research / Briefing and working papers

What kinds of stories are popular in Australia’s Chinese-language digital media?

November 10 2021

By Wanning Sun

This is the fourth in a series of five briefs on Chinese-language media in Australia.[1] The briefs are best read in conjunction with each other in the series, and readers may also benefit from reading the author’s 2016 report for the Australia-China Relations Institute at the University of Technology Sydney (UTS:ACRI), Chinese-language media in Australia: Developments, challenges and opportunities,[2] which provides background, context and detailed information about major Chinese-language media outlets in Australia.

Data used in these briefs come from a three-year Australian Research Council (ARC) Discovery Project (DP180100663, Chief Investigators: Wanning Sun and Haiqing Yu) ‘Chinese-language digital/social media in Australia: Rethinking soft power’. Empirical data included in these briefs have been published in peer-reviewed academic journals: Media International Australia; Continuum: Journal of Media and Cultural Studies; and Social Media & Society. For more information on data sources relied upon in this brief, refer to Methodology below.

Key takeaways

- Despite a widespread belief that Australia’s Chinese-language media outlets are mostly becoming political instruments of the Communist Party of China (CPC), their dominant editorial strategy is, in fact, cultural rather than political. Readers are generally most interested in content that deals with cross-cultural dilemmas that are specific to first-generation migrants.

- The most popular stories tend to be those that attempt to (re)negotiate the distance and relationship among three identities – Chinese-Australians, Chinese people living in China and non-Chinese ‘mainstream’ Australians.

- Australia’s Chinese-language digital media outlets source content for the great majority of their stories from both Australian English-language media and People’s Republic of China (PRC) state media. This has given rise to a new narrative form that accommodates their audience’s identity position of ‘in-betweenness’, as well as many of their readers’ ambivalence towards both the PRC and Australia.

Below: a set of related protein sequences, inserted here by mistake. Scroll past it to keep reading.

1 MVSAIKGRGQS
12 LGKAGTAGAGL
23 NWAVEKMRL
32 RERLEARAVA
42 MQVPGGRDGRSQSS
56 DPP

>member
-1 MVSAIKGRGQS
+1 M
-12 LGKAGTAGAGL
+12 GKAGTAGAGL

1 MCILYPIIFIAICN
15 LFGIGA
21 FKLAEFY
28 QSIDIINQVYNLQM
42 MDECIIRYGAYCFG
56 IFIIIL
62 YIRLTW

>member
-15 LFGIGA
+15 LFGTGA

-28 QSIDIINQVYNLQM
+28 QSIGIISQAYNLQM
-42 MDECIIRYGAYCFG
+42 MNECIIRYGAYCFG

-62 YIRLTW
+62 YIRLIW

- The process of translating, curating and compiling content from different sources is not just a process of language translation; this process actively and continuously shapes the cultural identity and sensibility of Mandarin-speaking first-generation migrants.


Chinese-language media in Australia includes both long-established legacy media and more recently developed digital/social media. In recent years, this sector has come under increasing scrutiny, as it is believed to be influenced by the government of the People’s Republic of China (PRC). In September 2016, the Australia-China Relations Institute at the University of Technology Sydney published Chinese-language media in Australia: Developments, challenges and opportunities, the first report on Australia’s Chinese-language media, including print, electronic and digital media.[3] Since that report, Australia’s Chinese-language media landscape has become even more complex, dynamic, and fluid. Digital technologies continue to transform the ways in which Chinese-language media content is produced, accessed, and consumed. Despite these rapid developments, public knowledge about how this new digital industry operates is still at best fragmented. The lack of this up-to-date and intimate knowledge may have accounted for some out-of-date, simplistic or even misleading statements often made in the PRC influence debate.

Catering to both informational and emotional needs

In a 2019 survey conducted by the author, respondents were asked: ‘In your view, what is the main function of the Chinese-language media in Australia’? Respondents were allowed to tick more than one box.  About 70 percent ticked ‘Chinese-language media should introduce and educate new Chinese-Australians about Australian politics, economics and culture, assisting new migrants to integrate to the new country’. Almost 63 percent ticked ‘Chinese-language media should inform Chinese migrants about Australia’s education, tourism, and investment opportunities’. About 54 percent ticked ‘Chinese-language media should provide me with relevant information about Australia’s policies and information which is useful to my survival in Australia’.